Obituaries: Drake Levin, Hart McNee, Twyla Herbert, Tom Wilkes, Allen Klein, Michael Klenfner and Ray Durkee

by  Goldmine Staff and The Associated Press

Drake Levin, the youngest member of the ’60s pop group Paul Revere And The Raiders, died July 4 at the age of 62, losing a battle with cancer that began in the ’90s.

Paul Revere And The Raiders were the first rock group signed to Columbia Records. They released 23 consecutive hit singles from 1962 to 1974 and collected seven gold albums. Guitarist Drake joined the group in 1963 at 16 years of age, having to leave high school to go on the road with the Raiders. His last tour with the original group was April 1967, although a 30-year reunion concert of the four original Raiders came in 1997.

After leaving the Raiders in 1967, Drake, Phil “Fang” Volk and Mike Smith formed The Brotherhood and recorded three albums for RCA.

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Hart McNee, the raspy-voiced bass flutist and baritone saxophonist and a longtime musical fixture in New Orleans, San Francisco and his native Chicago, died July 14. He was 66.

While attending the University of Wisconsin, McNee played sax with both Boz Scaggs and Steve Miller.

After military service, McNee moved to San Francisco, where he played with such bluesmen and revivalists as Otis Rush, John Lee Hooker and Michael Bloomfield.

In 1990, he moved to New Orleans, where he played with groups including the Naked Orchestra, Los Vecinos, the Storyville Stompers, Mas Mamones, Moyuba, Coco Robicheaux and John Boutte.

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According to Lightning Strikes Music, 87-year-old Twyla Herbert, Lou Christie’s writing partner, has died.

The two met when Christie was 15 years old. Their partnership of 50 years produced, among other titles, the hit singles “The Gypsy Cried,” “Two Faces Have I,” “Trapeze,” “Rhapsody In The Rain” and “Lightning Strikes.”

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Album-cover artist and designer Tom Wilkes died June 28 at the age of 69.

In 1967, Wilkes was the art director of the Monterey International Pop Festival. He created all graphics and printed materials for Monterey Pop, including the program book and the festival’s psychedelic and iconic foil poster.

He was the art director for A&M Records in the late ’60s and for ABC Records in the ’70s. Wilkes designed and directed such hit record covers as Rolling Stones’ Flowers and Beggars Banquet, Neil Young’s Harvest and George Harrison’s Concert for Bangladesh and All Things Must Pass.

He received a Grammy Award in 1974 for Best Recording Package for The Who’s rock opera Tommy, as performed by the London Symphony Orchestra & Choir.

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Allen Klein, music-industry manager and founder of ABKCO Music & Records, died July 4 after a lengthy battle with Alzheimer’s. He was 77.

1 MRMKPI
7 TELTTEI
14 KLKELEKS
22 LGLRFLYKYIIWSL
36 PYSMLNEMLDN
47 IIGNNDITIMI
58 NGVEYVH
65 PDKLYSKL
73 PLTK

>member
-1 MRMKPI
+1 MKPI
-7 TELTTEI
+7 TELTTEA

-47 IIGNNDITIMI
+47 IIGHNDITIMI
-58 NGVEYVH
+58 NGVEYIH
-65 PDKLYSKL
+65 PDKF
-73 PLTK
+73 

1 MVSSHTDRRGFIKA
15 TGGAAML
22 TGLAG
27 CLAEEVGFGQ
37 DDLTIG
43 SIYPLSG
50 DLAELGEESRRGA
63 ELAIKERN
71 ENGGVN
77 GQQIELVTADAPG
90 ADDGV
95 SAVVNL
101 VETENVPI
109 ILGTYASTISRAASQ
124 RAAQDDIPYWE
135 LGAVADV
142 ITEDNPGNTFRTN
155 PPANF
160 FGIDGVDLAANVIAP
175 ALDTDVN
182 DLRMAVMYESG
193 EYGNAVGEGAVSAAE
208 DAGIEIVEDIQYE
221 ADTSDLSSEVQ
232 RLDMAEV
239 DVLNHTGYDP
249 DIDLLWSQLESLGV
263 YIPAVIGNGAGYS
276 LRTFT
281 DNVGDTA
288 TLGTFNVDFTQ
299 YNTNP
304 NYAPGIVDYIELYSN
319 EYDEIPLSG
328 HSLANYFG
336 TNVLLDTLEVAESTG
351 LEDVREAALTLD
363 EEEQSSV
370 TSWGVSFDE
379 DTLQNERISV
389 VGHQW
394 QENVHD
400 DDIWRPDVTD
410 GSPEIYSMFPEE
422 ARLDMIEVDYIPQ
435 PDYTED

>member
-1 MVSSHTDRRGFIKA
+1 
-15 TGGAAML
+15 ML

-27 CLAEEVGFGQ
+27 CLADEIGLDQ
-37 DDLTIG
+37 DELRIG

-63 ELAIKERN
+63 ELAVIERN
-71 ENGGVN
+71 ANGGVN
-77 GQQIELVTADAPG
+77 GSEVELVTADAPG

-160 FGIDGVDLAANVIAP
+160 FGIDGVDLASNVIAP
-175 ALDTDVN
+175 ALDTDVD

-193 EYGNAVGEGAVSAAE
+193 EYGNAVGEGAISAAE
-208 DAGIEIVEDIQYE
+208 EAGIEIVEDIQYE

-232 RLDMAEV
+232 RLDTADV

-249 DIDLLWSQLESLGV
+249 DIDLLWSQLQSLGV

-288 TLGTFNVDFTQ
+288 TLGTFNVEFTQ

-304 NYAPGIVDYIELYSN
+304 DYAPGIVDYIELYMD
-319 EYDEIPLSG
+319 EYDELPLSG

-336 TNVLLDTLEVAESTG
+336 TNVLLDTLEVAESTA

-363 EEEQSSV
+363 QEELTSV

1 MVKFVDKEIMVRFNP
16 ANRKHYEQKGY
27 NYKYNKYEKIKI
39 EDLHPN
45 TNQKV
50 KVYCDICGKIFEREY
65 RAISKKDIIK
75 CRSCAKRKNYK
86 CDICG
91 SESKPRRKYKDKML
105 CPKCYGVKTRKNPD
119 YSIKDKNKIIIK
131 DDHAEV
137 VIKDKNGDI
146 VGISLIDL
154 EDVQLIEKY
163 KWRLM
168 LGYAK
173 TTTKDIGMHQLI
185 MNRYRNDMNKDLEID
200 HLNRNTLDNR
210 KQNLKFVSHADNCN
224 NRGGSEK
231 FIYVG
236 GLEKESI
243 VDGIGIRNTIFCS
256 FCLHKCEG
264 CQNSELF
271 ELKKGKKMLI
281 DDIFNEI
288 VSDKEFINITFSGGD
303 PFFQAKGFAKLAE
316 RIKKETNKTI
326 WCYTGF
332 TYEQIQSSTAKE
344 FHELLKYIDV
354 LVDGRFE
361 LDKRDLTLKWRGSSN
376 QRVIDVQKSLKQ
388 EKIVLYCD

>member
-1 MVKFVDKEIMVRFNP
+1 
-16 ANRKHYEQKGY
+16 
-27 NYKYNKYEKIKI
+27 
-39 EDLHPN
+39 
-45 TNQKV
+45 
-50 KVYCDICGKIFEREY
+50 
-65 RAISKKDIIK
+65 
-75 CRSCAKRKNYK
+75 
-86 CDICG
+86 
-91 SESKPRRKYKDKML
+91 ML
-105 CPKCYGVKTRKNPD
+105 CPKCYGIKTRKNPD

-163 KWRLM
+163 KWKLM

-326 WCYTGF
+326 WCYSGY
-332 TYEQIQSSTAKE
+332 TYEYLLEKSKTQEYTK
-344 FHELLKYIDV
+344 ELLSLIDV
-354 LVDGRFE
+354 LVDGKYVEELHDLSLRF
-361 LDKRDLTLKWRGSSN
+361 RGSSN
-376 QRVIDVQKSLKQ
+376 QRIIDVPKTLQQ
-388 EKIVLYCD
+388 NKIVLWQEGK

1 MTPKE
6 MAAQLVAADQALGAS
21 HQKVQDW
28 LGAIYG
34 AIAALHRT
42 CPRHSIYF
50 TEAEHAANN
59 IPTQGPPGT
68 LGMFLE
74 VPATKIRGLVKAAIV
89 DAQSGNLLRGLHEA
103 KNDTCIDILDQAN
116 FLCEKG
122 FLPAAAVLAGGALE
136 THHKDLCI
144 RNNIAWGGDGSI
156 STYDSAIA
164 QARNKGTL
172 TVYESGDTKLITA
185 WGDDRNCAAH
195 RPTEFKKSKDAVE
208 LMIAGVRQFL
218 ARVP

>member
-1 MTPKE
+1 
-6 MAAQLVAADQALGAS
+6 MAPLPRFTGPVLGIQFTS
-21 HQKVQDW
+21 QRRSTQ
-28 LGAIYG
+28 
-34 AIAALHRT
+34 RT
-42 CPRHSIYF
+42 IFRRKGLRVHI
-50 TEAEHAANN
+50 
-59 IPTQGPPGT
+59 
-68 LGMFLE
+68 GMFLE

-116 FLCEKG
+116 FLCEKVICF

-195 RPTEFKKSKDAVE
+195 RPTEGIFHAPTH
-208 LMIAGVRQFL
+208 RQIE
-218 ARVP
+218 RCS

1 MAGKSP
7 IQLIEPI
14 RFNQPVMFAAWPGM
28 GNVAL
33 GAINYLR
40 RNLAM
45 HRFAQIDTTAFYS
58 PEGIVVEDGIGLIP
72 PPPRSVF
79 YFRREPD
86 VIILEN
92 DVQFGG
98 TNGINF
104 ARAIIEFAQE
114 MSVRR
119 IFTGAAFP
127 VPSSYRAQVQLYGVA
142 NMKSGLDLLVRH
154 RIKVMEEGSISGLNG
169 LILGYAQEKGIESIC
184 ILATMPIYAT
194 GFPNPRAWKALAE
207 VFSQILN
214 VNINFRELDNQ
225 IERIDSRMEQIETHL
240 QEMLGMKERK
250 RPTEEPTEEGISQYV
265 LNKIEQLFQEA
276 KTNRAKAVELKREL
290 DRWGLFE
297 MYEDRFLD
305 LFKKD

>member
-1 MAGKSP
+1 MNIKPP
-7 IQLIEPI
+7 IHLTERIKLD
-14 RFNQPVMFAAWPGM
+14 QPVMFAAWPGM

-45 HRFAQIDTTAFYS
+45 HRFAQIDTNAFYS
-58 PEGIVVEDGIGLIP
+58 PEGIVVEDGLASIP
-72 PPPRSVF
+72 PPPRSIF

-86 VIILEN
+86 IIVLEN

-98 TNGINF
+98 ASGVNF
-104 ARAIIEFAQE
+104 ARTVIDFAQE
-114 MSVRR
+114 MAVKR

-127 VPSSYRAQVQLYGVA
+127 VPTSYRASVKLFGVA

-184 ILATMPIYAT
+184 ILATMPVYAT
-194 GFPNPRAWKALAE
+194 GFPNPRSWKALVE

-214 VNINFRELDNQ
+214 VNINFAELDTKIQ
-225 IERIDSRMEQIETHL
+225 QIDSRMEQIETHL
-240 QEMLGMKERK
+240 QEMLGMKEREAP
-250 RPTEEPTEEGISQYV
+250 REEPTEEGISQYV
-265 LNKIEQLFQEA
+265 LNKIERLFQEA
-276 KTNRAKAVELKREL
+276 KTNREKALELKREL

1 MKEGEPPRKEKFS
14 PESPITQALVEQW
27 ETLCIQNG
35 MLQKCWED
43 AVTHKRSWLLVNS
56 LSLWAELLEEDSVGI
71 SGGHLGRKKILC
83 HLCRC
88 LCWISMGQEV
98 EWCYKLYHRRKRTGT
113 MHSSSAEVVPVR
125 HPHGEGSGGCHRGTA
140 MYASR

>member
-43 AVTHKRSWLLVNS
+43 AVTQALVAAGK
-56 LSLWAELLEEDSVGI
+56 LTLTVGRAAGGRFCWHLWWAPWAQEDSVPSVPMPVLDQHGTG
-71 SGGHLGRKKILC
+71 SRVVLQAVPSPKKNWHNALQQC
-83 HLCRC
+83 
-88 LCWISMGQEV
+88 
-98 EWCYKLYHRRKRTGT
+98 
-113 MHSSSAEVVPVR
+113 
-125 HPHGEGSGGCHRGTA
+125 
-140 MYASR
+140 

Klein was one of the most powerful figures in the music business in the 1960s but ended up feuding with some of his biggest clients. An accountant known for his brashness, temper and tenacity in tracking down royalties and getting better record deals, Klein’s clients included Sam Cooke, Bobby Darin and Herman’s Hermits.

But he became most famous for signing on The Rolling Stones and The Beatles. Klein represented The Beatles in renegotiations between Apple and EMI in 1969 which resulted in their being granted the highest royalty rate ever paid to an artist up to that time. Both arrangements eventually spurred lawsuits, with some Beatles fans blaming Klein for contributing to the tensions that broke up the group. Following the Beatles split, he continued to work with John Lennon and Yoko Ono.

In 2006, Klein was the recipient of the Abe Olman Publisher Award presented by the Songwriters Hall of Fame in recognition of his career-long leadership position in music publishing.

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Michael Klenfner, a former Atlantic Records music executive who helped transform the Blues Brothers from a “Saturday Night Live” skit into Grammy Award-nominated recording artists, died July 14 at the age of 62.

In the 1970s, Klenfner helped comedians Dan Aykroyd and John Belushi take their “SNL” act about an American blues and soul revivalist band to the top of the charts.

Klenfner later helped steer Cher’s comeback with her 1998 hit “Believe.” He promoted hundreds of other musicians in a career spanning more than 30 years.

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Denver radio personality Ray Durkee died June 28 at the age of 70. Durkee was best known for his syndicated show “Sunday at the Memories,” which played oldies music, old radio shows and even vintage commercials. Durkee began the show at KHOW in 1976; it was carried by 100 stations at its peak.

by  Goldmine Staff and The Associated Press

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